Levees Not War
Rebuilding New Orleans, Louisiana, and the Gulf Coast.

Get Congress on Track to Stimulate Mass Transit

01/25/09

“For every $1 billion we spend on transportation infrastructure, we get a 6-times multiplier effect and between 25,000 and 30,000 jobs created. . . . The Chinese are spending $600 billion over the next two years on infrastructure—while we are told we can only spend $40 billion?”

—Congressman Peter DeFazio (D-OR) to the House of Representatives

LNW_GCT.midQ: Why are Democrats bowing to Republican demands for tax cuts ($300 billions’ worth in a $825 billion package)—and cutting badly needed appropriations for the Army Corps of Engineers / infrastructure / mass transit projects to win unobtainable “bipartisan” support for the stimulus bill?

Elana Schor at TalkingPointsMemo.com reports that the economic recovery package being considered in the House of Representatives gives “only $10 billion for rail and other public transportation projects, compared with $30 billion for roads.” The Senate Appropriations Committee is considering even less for mass transit projects: $9.5 billion. In a package projected to cost $825 billion, in a nation where public transit has been shortchanged for over a decade, that just ain’t enough. The U.S. spends about $12 billion each month in Iraq. Ten billion is as much as has been given to Goldman Sachs and Morgan Stanley (each) in the $700 billion bailout for banks and insurers—and only one-fifth of what Citigroup is getting.

Why is this important? Levees Not War is a strong advocate for public transit not only because trains are cool (see above) but because the U.S. must reduce its dependence on automobiles and on importing foreign oil (and extracting it from off the Gulf Coast). Carbon emissions aggravate global warming, which intensifies hurricanes and raises sea levels. That, along with the 10,000 miles of oil industry pipelines through the Louisiana wetlands, hurts New Orleans, Louisiana, and other precious places. More broadly, investment in public transportation and other infrastructure also gives more “bang for the buck” in creating jobs and providing public works of lasting value that help support the economy in a sustainable way (as in helping people get to work—provided there are jobs to get to).

A friend in New York City points out how transportation spending will help the economy very directly:

“Investment in public transportation in fact WILL inject money immediately into our economy, by keeping subway and bus fares from going up: If Congress directs funds in the stimulus package to be spent on our cities’ subways and buses, urban Americans will be able to spend more money on goods and services instead of on the rate increases that will be inevitable if those funds do not go to cities right away for public transportation.”

We’re calling congressional offices asking why the Democrats are cutting badly needed appropriations for the Army Corps of Engineers and mass transit and water purification projects to make room for even more tax cuts demanded by Republicans—for elusive “support” they probably won’t give to Obama’s economic recovery package anyway. (See Bob Herbert’s sharp NYT column on how insane it is to listen to Republicans about any further tax cuts.)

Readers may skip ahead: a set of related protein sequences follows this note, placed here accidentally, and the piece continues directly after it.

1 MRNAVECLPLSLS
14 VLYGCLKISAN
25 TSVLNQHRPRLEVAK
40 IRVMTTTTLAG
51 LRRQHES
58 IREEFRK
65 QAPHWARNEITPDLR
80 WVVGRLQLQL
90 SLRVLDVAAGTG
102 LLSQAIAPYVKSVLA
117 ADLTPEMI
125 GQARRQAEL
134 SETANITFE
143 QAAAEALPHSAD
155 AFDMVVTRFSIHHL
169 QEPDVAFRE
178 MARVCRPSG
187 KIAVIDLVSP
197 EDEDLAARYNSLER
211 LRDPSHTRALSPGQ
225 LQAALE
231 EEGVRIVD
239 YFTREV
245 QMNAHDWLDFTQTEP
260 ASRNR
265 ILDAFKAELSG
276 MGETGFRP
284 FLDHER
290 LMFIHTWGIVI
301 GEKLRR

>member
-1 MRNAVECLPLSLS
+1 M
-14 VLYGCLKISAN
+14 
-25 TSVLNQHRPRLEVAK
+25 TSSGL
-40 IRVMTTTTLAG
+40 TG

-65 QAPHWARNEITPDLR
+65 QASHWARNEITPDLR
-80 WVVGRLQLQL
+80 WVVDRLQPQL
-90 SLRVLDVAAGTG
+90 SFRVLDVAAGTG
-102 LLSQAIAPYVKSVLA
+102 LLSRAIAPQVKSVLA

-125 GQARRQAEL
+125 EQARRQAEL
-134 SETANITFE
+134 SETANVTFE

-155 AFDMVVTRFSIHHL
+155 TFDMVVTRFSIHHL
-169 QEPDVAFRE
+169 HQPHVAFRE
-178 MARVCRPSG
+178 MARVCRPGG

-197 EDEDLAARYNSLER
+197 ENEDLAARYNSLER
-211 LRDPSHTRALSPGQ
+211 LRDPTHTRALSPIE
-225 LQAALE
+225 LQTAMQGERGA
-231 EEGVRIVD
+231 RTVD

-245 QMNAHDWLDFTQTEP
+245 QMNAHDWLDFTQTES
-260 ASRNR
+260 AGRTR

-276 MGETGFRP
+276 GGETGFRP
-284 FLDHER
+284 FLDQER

House transportation committee chairman Jim Oberstar (D-MN) acknowledged in a speech to the U.S. Mayors’ Conference last week that the transportation dollars were trimmed to accommodate tax cuts that the Democrats are offering to garner Republican support. How many votes will that get? And are these votes even needed? Oberstar told the mayors:

The reason for the reduction in overall funding—we took money out of Amtrak and out of aviation; we took money out of the Corps of Engineers, reduced the water infrastructure program, the drinking water and the wastewater treatment facilities and sewer lines, reduced that from $14 billion to roughly $9 billion—was the tax cut initiative that had to be paid for in some way by keeping the entire package in the range of $850 billion. [LNW’s emphasis]

New Developments and Next Moves

Adam Terando at OpenLeft says “[Illinois Senator] Dick Durbin is on Appropriations and is a huge Amtrak supporter. Call him up [202-224-2152] and tell him we need high speed rail.” Another ally is Rep. Peter DeFazio (D-OR), who has written an amendment that would increase funding for rail in the stimulus bill.

Rep. Peter DeFazio (D-OR)
WDC office phone: 202-225-6416
Oregon office toll-free: 1-800-944-9603
Online contact form here

See Rep. DeFazio here, talking at length with Rachel Maddow on Friday, Jan. 23 (in the last several minutes of the segment). E-mail Rachel (rachel@msnbc.com) and urge her to keep the story going. She is totally on our side. Ask her to talk with DeFazio on a daily basis. And bring on “Amtrak Joe” Biden.

Other good news: The Surface Transportation Policy Partnership has established a new coalition called OneRail to promote the interests of commuter rail lines, public transportation, and the environment—including Amtrak and the Natural Resources Defense Council. According to the STPP web site, “The coalition will encourage public policies recognizing rail as a critical element of the national transportation system and an essential part of the future economic growth and environmental well-being of the nation.”

Here’s what we do:

Here’s how the transportation part of the Senate Appropriations bill looks now:

According to Senator Daniel Inouye’s Highlights of American Recovery and Reinvestment Plan: $365 Billion Investment Package, “Combined with the economic recovery tax cuts and mandatory programs announced by the Senate Finance Committee, the Senate legislation totals $825 billion. It is estimated that this legislation will create or sustain over 4 million jobs.”

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